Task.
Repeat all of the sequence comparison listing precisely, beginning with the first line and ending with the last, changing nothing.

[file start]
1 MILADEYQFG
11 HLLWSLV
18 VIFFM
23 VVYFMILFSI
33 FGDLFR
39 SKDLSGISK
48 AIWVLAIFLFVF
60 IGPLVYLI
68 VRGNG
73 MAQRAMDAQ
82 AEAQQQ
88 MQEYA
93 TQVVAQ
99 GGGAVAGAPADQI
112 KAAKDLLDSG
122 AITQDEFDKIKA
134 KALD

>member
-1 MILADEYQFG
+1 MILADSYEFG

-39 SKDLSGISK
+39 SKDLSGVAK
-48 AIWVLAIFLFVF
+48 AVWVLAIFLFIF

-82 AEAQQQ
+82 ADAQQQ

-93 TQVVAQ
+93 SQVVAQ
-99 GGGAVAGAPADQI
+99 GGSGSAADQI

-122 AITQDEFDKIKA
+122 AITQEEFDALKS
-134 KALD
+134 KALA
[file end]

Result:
1 MILADEYQFG
11 HLLWSLV
18 VIFFM
23 VVYFMILFSI
33 FGDLFR
39 SKDLSGISK
48 AIWVLAIFLFVF
60 IGPLVYLI
68 VRGNG
73 MAQRAMDAQ
82 AEAQQQ
88 MQEYA
93 TQVVAQ
99 GGGAVAGAPADQI
112 KAAKDLLDSG
122 AITQDEFDKIKA
134 KALD

>member
-1 MILADEYQFG
+1 MILADSYEFG

-39 SKDLSGISK
+39 SKDLSGVAK
-48 AIWVLAIFLFVF
+48 AVWVLAIFLFIF

-82 AEAQQQ
+82 ADAQQQ

-93 TQVVAQ
+93 SQVVAQ
-99 GGGAVAGAPADQI
+99 GGSGSAADQI

-122 AITQDEFDKIKA
+122 AITQEEFDALKS
-134 KALD
+134 KALA